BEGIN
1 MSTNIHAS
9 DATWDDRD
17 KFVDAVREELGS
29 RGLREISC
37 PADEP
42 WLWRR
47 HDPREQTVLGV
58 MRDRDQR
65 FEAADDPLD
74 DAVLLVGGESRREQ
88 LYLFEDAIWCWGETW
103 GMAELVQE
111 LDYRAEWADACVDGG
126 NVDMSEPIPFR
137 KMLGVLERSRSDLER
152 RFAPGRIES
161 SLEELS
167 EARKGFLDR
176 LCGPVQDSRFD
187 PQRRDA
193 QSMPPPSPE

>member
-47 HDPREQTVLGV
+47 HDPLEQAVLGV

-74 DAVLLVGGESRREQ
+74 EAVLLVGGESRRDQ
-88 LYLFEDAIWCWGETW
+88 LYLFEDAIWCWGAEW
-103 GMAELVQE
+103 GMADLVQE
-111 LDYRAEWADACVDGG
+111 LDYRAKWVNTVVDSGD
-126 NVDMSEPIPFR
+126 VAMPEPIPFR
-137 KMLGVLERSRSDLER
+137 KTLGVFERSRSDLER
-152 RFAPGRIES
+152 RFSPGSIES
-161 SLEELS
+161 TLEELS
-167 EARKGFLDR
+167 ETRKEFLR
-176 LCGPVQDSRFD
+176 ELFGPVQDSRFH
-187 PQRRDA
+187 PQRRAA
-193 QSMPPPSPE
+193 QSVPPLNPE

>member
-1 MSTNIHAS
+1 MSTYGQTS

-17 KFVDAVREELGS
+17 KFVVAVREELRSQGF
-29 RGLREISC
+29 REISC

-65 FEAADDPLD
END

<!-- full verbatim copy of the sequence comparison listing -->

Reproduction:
1 MSTNIHAS
9 DATWDDRD
17 KFVDAVREELGS
29 RGLREISC
37 PADEP
42 WLWRR
47 HDPREQTVLGV
58 MRDRDQR
65 FEAADDPLD
74 DAVLLVGGESRREQ
88 LYLFEDAIWCWGETW
103 GMAELVQE
111 LDYRAEWADACVDGG
126 NVDMSEPIPFR
137 KMLGVLERSRSDLER
152 RFAPGRIES
161 SLEELS
167 EARKGFLDR
176 LCGPVQDSRFD
187 PQRRDA
193 QSMPPPSPE

>member
-47 HDPREQTVLGV
+47 HDPLEQAVLGV

-74 DAVLLVGGESRREQ
+74 EAVLLVGGESRRDQ
-88 LYLFEDAIWCWGETW
+88 LYLFEDAIWCWGAEW
-103 GMAELVQE
+103 GMADLVQE
-111 LDYRAEWADACVDGG
+111 LDYRAKWVNTVVDSGD
-126 NVDMSEPIPFR
+126 VAMPEPIPFR
-137 KMLGVLERSRSDLER
+137 KTLGVFERSRSDLER
-152 RFAPGRIES
+152 RFSPGSIES
-161 SLEELS
+161 TLEELS
-167 EARKGFLDR
+167 ETRKEFLR
-176 LCGPVQDSRFD
+176 ELFGPVQDSRFH
-187 PQRRDA
+187 PQRRAA
-193 QSMPPPSPE
+193 QSVPPLNPE

>member
-1 MSTNIHAS
+1 MSTYGQTS

-17 KFVDAVREELGS
+17 KFVVAVREELRSQGF
-29 RGLREISC
+29 REISC

-65 FEAADDPLD